Other studies have demonstrated that locations with natural sounds and landscapes can be restorative and that spending time there will actually clear your mind.  People’s problem solving is improved after spending time in a setting that is predominantly natural.

Unfortunately, it is becoming more and more difficult to find places dominated by natural sounds.  The things we want (thanks for the idea Garret) – cars, planes, various recreational vehicles, leaf blowers – are so ubiquitous that it’s hard to get away from their noise. Even in natural areas you’d expect to be very quiet, it’s possible to hear a chain saw or small plane miles away.  Most ubiquitous are high-altitude jets; at six miles high, they can be as much as 20 dB louder than quiet natural settings; 20 dB louder is a lot – an intruding sound you couldn’t ignore.  And consider that the most beautiful natural places are the ones that most easily lose the sense of solitude and tranquility they convey when human sounds intrude.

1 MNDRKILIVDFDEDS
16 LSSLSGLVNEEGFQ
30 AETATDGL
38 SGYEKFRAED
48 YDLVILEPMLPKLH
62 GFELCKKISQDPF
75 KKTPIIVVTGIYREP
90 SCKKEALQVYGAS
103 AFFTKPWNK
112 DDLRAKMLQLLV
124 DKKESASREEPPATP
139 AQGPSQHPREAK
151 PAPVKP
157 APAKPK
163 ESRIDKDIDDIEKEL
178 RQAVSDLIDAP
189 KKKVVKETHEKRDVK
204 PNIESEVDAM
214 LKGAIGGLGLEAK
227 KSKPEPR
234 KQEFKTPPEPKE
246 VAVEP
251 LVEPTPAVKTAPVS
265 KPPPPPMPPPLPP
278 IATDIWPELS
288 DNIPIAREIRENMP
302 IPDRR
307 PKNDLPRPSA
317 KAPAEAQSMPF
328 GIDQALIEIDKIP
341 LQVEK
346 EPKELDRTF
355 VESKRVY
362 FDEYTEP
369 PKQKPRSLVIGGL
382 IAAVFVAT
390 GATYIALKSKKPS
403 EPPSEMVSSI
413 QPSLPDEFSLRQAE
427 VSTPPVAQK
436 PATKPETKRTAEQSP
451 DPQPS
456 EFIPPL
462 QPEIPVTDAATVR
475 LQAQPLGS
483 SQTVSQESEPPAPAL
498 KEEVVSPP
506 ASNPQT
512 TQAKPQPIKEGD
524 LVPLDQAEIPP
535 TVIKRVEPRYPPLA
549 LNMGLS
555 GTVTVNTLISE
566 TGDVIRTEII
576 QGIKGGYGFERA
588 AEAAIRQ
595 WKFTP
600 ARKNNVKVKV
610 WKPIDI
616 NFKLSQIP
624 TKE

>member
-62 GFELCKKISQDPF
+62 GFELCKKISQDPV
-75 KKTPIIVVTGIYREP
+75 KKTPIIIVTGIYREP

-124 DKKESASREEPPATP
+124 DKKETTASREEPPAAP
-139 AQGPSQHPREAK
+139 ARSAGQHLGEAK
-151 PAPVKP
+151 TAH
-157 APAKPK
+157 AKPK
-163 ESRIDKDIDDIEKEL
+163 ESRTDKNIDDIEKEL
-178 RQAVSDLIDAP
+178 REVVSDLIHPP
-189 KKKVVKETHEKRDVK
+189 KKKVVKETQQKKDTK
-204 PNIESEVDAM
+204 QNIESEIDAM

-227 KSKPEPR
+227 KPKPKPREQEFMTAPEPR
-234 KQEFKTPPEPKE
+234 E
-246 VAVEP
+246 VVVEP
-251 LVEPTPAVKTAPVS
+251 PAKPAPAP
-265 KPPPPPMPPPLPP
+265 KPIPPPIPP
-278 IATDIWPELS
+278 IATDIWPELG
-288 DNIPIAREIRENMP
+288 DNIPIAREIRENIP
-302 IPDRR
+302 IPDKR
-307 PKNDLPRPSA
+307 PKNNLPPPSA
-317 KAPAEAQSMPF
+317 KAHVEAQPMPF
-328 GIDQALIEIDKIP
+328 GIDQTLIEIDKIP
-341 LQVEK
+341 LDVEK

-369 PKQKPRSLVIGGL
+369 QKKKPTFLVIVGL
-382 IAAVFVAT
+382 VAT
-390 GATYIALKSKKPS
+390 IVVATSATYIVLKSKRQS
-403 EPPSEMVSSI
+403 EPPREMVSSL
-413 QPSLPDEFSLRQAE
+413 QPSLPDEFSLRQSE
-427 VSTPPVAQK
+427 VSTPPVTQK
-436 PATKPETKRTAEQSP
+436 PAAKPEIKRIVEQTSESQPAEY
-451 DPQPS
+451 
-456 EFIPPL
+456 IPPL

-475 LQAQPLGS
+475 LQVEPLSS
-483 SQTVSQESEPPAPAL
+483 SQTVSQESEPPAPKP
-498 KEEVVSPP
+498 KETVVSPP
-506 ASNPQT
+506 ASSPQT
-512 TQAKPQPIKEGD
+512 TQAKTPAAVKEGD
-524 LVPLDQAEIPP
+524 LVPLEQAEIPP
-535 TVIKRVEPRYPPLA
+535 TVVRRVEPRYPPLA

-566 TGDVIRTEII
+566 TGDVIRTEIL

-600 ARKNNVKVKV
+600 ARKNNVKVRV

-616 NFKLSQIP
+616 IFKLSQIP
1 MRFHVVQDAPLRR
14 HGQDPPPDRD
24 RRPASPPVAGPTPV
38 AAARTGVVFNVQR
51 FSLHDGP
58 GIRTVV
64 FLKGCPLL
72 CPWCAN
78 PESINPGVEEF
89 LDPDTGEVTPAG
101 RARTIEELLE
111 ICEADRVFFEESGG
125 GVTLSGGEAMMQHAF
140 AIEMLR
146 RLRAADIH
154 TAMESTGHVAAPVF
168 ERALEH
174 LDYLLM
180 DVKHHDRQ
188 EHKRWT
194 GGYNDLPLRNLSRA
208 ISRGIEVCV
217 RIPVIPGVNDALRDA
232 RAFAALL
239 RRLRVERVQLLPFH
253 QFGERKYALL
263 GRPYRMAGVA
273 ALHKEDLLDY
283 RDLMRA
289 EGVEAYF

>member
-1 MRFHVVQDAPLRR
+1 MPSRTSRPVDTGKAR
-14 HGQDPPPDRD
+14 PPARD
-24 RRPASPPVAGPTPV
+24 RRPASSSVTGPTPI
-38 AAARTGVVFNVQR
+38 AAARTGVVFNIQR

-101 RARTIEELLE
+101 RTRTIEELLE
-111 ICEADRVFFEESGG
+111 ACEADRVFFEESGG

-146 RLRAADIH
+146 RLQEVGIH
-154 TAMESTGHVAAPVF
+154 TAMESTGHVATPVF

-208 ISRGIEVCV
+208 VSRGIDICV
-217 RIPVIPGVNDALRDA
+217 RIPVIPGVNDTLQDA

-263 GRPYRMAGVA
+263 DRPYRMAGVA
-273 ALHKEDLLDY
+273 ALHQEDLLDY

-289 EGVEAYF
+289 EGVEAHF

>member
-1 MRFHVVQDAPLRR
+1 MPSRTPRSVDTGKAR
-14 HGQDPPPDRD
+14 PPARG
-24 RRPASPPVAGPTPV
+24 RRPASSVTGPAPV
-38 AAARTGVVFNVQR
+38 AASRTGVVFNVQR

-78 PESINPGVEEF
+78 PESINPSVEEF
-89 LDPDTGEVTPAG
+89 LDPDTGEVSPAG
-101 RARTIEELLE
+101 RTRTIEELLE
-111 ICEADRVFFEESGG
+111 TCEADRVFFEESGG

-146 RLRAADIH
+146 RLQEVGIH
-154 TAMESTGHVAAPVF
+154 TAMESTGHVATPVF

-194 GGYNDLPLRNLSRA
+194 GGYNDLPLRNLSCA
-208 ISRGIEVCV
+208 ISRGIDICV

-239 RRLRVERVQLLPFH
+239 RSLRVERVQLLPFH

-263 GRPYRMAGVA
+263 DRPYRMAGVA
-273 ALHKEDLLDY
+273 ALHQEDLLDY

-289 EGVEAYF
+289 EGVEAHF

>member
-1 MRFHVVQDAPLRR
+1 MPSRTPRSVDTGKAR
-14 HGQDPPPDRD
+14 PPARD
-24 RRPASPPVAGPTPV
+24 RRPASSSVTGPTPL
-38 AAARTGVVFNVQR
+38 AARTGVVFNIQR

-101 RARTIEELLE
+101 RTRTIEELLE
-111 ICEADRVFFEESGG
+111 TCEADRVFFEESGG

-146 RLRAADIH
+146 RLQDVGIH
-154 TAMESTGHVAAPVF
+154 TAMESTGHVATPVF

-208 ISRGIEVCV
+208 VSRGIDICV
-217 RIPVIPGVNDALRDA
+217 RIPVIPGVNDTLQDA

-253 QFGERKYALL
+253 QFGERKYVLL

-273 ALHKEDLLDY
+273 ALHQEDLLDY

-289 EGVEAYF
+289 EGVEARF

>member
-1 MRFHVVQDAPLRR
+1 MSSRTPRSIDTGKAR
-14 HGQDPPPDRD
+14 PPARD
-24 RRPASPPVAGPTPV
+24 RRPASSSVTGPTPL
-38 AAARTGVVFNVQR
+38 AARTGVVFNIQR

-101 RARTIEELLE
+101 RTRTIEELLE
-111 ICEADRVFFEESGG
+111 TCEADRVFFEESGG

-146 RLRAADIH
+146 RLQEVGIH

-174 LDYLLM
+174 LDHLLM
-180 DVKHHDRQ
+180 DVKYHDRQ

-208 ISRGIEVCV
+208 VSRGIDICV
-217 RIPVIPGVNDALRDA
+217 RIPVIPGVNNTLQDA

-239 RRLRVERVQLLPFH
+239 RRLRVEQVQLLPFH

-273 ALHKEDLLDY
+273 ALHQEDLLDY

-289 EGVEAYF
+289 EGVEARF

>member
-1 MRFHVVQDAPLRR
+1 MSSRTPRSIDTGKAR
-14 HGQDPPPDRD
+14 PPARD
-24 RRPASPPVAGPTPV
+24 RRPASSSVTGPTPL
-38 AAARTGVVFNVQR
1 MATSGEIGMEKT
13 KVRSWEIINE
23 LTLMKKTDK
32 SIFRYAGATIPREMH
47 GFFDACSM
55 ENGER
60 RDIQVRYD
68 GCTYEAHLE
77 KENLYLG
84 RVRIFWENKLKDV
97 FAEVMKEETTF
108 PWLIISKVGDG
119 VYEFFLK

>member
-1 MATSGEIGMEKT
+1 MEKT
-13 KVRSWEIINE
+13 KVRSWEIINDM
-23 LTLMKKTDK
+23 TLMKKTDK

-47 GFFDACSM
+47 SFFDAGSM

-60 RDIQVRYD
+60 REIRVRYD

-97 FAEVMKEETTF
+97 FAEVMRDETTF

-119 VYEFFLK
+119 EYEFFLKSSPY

I admit real quiet can be spooky for some.  If you’re a city person, enamored of the hustle and bustle, then maybe serious quiet might be unsettling.  But I have found, and I think most people will, that time spent in nature with little other than natural sounds can be a wonderful, memorable experience, later pleasantly recalled.

Some Stuff I Like to Think I’ve Learned

Thursday, April 21st, 2016

by Nick Miller

founders 2a

HMMH Founders (from left to right) Nick Miller, Andy Harris, Carl Hanson, and Bob Miller.

I began my career in acoustics, noise, and how people react to noise in 1973 after quitting the Air Force. Not that USAF was a bad experience – it taught me a lot.  After living with pretty liberal parents, and going to liberal universities and colleges for about 8 ½ years, I found I actually could like politically conservative people and shoot an S&W Combat Masterpiece with reasonable precision without really aiming.  But never mind that; it’s just that lessons for life are everywhere.